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Copyright (c) 2006-2014 MindTouch Inc.
This file and accompanying files are licensed under the MindTouch Master Subscription Agreement (MSA).
At any time, you shall not, directly or indirectly: (i) sublicense, resell, rent, lease, distribute, market, commercialize or otherwise transfer rights or usage to: (a) the Software, (b) any modified version or derivative work of the Software created by you or for you, or (c) MindTouch Open Source (which includes all non-supported versions of MindTouch-developed software), for any purpose including timesharing or service bureau purposes; (ii) remove or alter any copyright, trademark or proprietary notice in the Software; (iii) transfer, use or export the Software in violation of any applicable laws or regulations of any government or governmental agency; (iv) use or run on any of your hardware, or have deployed for use, any production version of MindTouch Open Source; (v) use any of the Support Services, Error corrections, Updates or Upgrades, for the MindTouch Open Source software or for any Server for which Support Services are not then purchased as provided hereunder; or (vi) reverse engineer, decompile or modify any encrypted or encoded portion of the Software.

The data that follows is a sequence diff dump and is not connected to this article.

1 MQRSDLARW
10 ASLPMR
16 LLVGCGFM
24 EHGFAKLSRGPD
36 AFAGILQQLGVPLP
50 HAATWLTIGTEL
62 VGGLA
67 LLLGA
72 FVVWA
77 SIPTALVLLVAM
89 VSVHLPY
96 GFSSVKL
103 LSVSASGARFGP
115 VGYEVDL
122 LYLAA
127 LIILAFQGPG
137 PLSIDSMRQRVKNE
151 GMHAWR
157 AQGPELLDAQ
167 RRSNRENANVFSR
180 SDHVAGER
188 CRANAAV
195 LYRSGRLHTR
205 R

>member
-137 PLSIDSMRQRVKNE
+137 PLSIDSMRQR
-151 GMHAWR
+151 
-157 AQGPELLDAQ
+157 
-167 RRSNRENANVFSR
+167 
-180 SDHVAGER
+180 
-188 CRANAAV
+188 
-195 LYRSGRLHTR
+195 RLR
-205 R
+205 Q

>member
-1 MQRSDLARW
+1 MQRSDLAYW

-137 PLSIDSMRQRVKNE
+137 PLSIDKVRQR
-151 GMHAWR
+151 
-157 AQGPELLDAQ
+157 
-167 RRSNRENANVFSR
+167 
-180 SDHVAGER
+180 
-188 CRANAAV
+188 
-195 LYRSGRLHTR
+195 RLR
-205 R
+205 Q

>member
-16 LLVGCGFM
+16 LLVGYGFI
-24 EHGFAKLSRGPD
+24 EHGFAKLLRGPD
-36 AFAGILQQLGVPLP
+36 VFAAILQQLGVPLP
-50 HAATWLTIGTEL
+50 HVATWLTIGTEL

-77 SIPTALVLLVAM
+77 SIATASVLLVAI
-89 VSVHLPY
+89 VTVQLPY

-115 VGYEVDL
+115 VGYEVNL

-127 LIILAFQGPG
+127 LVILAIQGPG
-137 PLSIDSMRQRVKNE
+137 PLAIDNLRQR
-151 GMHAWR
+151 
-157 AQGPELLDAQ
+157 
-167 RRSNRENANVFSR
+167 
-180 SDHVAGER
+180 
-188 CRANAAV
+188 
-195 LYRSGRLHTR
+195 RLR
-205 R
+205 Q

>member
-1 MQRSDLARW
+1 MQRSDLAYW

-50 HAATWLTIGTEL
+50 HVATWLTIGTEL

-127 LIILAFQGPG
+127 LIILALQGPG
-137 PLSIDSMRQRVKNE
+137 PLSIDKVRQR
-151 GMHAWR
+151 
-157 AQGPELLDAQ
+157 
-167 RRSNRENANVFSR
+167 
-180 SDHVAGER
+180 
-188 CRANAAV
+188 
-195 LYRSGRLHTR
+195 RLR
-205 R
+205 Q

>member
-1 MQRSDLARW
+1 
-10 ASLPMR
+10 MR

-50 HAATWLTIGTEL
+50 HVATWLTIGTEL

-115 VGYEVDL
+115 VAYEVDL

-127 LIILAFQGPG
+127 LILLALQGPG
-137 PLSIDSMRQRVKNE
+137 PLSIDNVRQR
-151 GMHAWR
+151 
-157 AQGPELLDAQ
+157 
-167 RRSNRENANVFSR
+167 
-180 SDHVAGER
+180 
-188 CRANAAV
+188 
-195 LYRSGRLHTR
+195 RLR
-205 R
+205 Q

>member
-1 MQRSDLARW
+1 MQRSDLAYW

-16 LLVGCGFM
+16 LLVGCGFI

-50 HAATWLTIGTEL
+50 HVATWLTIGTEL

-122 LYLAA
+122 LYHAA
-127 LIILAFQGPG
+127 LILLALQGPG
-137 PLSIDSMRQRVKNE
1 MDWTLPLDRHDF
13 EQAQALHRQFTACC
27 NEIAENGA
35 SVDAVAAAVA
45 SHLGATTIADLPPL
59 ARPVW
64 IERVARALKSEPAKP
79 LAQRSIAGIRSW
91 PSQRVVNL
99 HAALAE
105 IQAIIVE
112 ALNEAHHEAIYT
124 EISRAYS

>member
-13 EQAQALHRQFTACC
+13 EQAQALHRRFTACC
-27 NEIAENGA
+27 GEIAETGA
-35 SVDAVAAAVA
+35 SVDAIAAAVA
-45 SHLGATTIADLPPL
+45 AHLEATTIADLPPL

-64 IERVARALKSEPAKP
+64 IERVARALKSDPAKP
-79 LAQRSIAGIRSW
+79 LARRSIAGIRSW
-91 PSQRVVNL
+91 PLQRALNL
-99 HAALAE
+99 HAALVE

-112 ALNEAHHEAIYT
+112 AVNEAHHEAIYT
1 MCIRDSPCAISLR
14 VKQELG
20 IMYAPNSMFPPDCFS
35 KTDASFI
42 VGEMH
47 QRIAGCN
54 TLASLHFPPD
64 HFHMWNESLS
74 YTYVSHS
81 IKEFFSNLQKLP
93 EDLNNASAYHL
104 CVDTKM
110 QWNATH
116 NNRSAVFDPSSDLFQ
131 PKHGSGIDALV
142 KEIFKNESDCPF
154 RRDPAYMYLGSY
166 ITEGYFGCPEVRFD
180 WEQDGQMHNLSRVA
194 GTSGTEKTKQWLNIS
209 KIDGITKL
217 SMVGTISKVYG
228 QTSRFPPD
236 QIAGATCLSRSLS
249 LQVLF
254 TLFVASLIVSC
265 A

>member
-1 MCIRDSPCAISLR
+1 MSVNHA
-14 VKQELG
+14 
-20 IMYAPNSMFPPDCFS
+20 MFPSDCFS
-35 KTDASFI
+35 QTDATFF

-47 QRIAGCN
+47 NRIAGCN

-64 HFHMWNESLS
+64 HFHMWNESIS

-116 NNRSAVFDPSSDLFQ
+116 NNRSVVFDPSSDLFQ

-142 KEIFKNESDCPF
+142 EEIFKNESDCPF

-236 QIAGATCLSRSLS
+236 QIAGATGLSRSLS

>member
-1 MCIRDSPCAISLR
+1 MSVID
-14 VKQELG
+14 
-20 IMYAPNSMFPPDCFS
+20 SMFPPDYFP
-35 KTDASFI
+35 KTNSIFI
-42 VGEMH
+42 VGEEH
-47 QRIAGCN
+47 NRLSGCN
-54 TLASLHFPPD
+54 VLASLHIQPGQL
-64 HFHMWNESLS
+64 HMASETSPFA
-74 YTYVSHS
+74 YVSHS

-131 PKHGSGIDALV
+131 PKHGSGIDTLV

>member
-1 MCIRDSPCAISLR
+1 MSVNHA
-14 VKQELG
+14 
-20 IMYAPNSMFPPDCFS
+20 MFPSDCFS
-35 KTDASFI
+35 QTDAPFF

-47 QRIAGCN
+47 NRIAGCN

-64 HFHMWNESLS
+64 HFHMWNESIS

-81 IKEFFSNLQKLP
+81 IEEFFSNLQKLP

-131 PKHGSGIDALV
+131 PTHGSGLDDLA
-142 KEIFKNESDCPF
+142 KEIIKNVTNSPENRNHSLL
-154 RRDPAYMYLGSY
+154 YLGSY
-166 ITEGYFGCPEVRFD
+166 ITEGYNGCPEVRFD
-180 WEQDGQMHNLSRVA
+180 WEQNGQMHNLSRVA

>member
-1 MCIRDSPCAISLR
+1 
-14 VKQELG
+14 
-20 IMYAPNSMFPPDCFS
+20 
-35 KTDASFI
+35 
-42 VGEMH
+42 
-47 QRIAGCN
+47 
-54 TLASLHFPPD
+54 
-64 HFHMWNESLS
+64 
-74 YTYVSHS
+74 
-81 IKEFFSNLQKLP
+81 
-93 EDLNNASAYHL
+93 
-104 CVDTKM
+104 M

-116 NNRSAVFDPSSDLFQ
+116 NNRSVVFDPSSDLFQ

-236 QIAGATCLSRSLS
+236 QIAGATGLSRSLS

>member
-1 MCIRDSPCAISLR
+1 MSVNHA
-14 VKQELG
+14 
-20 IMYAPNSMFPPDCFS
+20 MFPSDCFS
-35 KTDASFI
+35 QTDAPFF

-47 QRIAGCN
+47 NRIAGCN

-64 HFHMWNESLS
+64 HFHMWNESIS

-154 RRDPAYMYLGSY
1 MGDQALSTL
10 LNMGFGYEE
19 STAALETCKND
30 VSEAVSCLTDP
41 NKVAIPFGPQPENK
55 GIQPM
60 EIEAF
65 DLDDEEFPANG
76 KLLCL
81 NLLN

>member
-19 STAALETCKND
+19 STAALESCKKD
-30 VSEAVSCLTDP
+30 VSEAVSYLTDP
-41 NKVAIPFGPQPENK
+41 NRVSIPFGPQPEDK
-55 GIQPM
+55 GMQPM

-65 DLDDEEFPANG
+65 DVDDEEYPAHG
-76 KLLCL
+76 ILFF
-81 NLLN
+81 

A complete copy of the MSA is available at http://www.mindtouch.com/msa
In 1967 the Nobel Prize in Chemistry was awarded to Manfred Eigen, Ronald George, George Porter and Wreyford Norrish for their co-discovery of Flash Photolysis in 1949. Flash Photolysis is used extensively to study reactions that happen extremely quickly, even down to the femtosecond depending on the laser that is used. The technique was born out of cameras developed during and shortly after WWII, which were used to take pictures of fast moving planes, rockets, and missiles. Since then the technology of lasers and optics has progressed allowing faster and faster reactions to be studied.
Flash Photolysis is often used to study reactions that are light dependent such as photosynthesis and reactions in the cones on the retina of the our eye, but the meathod can also be applied to other reactions. The light in the form of a laser excites a molecule into a reactive state, usually in the form of a free radical. From there it is possible to measure the reaction spectroscopically, using the exitory flash as a light source to measure absorbance. The laser pulse must be aproximatly half the length of the reaction, and of sufficient energy to induce the reaction to take place. Further the flash must cover the spectrum of frequencies which are being studied because not only is the flash producing intermediates of the reaction that are usually not observed, it is also producing the source for spectroscopic analysis. Intermediates of most reactions are rarely observed, this techniques isolates even low concentrations of otherwise unobservable portions of reactions allowing research into synthetic, biochemical, and photo-sensitive reactions.
An NSF funded Project